10/11/2011      CS135601 Introduction to Information Engineering   23
                       How to design?
             Puppy                       Kitty                            Chick
  Name                          Name                              Name
  Four legs                     Four legs                         Two legs
  One tail                      One tail                          Two wings
  Color                         Color                             Color
    Bark                          Meow                            Cheep
    Wag Tail                      Jump                            Flip wings
    Bite                          Bite                            Peck


                       Puppy                 Kitty                        Chick
   Run          With 4 legs           With 4 legs           With 2 legs, 2 wings
   Happy        Bark, wag tail        Meow, jump            Cheep, flip wings
   Eat          Bite                  Bite                  Peck

10/11/2011             CS135601 Introduction to Information Engineering            24
             First implementation
• Implement procedures for puppy_run,
  puppy_happy, puppy_bite, kitty_run, …
• Implement procedures for callName, pat,
  and feed.                  Procedure feed(p)
                                                              if p is a puppy
Procedure callName(p)    Procedure pat(p)                        call puppy_eat(p)
  if p is a puppy          if p is a puppy                       call puppy_happy(p)
     call puppy_run(p)        call puppy_happy(p)             elseif p is a kitty
  elseif p is a kitty      elseif p is a kitty                   call kitty_eat(p)
     call kitty_run(p)        call kitty_happy(p)                call kitty_happy(p)
  elseif p is a chick      elseif p is a chick                elseif p is a chick
     call chick_run(p)        call chick_happy(p)                call chick_eat(p)
                                                                 call chick_happy(p)
10/11/2011        CS135601 Introduction to Information Engineering               25
                  Problems for impl 1
• When adding or removing an E-pet, you
  need to change all the procedures (pat,…)
• Want to reuse codes as much as possible
     – The code of puppy_run and kitty_run, and
       puppy_eat and kitty_eat are the same
• What’s the benefit of code reusing?
     – Reduce development cost and maintenance cost
             • Think about if you want add a feature to all E-pet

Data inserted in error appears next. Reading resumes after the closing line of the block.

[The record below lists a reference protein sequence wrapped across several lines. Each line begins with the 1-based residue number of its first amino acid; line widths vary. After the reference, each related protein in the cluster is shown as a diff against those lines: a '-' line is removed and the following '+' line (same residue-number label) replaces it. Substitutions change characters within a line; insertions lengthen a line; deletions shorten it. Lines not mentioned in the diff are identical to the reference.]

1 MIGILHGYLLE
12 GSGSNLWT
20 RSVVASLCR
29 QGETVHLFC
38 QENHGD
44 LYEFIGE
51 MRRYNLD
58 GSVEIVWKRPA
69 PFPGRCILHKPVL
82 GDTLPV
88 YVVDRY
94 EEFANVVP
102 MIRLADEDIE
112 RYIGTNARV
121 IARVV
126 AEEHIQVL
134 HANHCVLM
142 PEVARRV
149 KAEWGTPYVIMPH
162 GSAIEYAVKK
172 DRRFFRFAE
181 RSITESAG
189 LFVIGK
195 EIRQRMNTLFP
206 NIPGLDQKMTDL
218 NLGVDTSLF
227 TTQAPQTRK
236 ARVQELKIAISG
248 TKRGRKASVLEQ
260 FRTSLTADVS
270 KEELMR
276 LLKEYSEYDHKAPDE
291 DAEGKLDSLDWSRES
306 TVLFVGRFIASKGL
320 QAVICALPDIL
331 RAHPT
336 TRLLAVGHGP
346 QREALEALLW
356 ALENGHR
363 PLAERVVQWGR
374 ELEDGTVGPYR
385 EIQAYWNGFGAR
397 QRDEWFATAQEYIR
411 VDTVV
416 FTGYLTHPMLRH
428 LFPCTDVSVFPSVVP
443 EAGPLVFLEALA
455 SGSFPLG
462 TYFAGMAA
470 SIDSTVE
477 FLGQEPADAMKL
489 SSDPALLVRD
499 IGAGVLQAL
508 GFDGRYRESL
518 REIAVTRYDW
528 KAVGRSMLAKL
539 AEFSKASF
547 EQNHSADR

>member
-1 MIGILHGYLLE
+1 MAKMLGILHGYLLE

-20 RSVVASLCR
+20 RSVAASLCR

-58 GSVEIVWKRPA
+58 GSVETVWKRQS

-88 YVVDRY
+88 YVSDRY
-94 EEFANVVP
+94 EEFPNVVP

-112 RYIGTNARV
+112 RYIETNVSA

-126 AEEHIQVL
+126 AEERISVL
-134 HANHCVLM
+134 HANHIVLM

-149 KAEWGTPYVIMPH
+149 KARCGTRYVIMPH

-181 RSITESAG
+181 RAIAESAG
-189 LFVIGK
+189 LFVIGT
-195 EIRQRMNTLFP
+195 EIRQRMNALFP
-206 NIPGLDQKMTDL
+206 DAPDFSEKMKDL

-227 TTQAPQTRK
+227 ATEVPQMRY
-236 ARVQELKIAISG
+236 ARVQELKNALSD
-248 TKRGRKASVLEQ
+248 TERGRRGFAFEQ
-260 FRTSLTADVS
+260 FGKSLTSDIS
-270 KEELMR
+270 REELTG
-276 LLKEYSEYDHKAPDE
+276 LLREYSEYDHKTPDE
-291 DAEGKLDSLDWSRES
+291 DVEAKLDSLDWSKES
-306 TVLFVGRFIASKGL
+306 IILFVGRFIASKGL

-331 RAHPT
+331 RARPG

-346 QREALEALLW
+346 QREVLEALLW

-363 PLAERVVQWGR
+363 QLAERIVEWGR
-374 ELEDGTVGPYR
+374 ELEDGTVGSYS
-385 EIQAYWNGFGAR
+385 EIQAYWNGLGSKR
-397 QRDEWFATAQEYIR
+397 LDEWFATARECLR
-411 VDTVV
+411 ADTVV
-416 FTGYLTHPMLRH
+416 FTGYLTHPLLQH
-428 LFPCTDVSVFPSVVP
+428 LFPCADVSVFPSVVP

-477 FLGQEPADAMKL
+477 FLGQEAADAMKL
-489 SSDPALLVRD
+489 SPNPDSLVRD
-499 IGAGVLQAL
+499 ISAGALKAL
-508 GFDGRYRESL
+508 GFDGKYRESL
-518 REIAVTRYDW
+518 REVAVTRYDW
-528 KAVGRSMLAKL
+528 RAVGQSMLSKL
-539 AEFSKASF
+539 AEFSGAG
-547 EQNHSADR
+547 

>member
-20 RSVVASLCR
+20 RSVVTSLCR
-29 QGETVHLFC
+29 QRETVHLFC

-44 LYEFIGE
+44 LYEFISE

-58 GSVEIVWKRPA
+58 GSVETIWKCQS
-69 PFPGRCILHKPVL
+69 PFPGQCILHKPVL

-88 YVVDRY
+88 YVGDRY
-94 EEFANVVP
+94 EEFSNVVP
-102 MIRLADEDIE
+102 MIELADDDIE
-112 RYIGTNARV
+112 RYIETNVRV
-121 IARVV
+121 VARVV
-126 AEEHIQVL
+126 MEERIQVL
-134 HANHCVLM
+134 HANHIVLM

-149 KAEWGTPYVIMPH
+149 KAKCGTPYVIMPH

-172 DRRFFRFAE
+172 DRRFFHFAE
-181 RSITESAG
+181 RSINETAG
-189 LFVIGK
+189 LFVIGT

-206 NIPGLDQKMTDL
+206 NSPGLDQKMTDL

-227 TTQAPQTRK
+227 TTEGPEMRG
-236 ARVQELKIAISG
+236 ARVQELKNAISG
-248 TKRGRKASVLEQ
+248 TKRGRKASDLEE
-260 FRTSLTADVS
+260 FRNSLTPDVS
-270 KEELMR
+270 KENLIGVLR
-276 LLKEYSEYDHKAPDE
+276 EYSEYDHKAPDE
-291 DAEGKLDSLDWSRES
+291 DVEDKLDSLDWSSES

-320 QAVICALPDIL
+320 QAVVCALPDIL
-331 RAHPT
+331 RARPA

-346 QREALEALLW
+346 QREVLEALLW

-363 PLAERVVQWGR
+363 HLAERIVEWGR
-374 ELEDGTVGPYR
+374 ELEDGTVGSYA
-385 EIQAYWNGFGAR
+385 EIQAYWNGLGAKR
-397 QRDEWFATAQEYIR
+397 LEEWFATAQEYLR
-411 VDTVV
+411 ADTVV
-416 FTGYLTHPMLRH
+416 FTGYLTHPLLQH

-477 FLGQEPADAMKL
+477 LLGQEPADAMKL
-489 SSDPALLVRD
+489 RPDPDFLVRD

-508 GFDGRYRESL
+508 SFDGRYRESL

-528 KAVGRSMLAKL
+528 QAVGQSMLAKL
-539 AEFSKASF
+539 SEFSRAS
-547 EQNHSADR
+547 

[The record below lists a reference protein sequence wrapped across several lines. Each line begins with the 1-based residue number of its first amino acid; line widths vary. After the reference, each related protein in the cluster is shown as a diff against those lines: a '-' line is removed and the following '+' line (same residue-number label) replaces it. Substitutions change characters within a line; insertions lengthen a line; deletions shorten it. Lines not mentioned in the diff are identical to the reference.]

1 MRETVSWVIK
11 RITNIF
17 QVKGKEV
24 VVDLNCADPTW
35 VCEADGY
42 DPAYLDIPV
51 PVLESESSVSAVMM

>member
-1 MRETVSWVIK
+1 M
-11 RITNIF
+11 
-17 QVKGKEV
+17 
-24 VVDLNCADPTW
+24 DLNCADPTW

• Reduce code size

10/11/2011            CS135601 Introduction to Information Engineering   26
             Second implementation
 Procedure callName(p)         Procedure pat(p)               Procedure feed(p)
   call run(p)                   call happy(p)                   call eat(p)
                                                                 call happy(p)
                           Procedure happy(p)
Procedure run(p)             if p is a puppy                  Procedure eat(p)
  if p is a puppy or kitty      call puppy_happy(p)             if p is a puppy or kitty
     call runWith4Legs(p) elseif p is a kitty                      call Bite(p)
  elseif p is a chick           call kitty_happy(p)             elseif p is a chick
     call runWith2Legs(p) elseif p is a chick                      call Peck(p)
                                call chick_happy(p)

• We don’t need to change callName, pat,
  and feed when adding/remove pets, and
  we reuse common codes for puppy&kitty
10/11/2011         CS135601 Introduction to Information Engineering                  27
                 Problems for impl 2
• We didn’t really solve the problems of impl 1.
  When adding/removing pets, we still need to
  change the code for run, happy, eat.
     – We do not want to change existing code when
       adding or removing some “objects”.
• We make the code more complicated.
     – EX: if we want a puppy running with its tail
       wagging, we need to change the procedure run

             Code                                                 Function
             reusing                                              isolation
10/11/2011             CS135601 Introduction to Information Engineering       28
    Object-oriented programming
• Object: relevant data + procedures to
  process the data
     – The definition of an object is called a class
• Use the relations of objects to achieve
  code reuse, like inheritance.
• Use polymorphism to allow variations, by
  which more codes can be reused.
• Use encapsulation to hide information.
10/11/2011     CS135601 Introduction to Information Engineering   29
                      Inheritance
• Allows new classes to be defined in terms
  of previously defined classes         Puppy
                                                 Chick              Bark
                    Two-leg pet
                                                 Wings             Wag tail
         Pet         Two legs
                                               FlipWings             Kitty
        Name            Run                      Cheep
                                                                    Meou
        Color
                                                                    Jump
       Run         Four-leg pet                 Bite-pet
       Eat                                                          Calf
                     Four legs                    Bite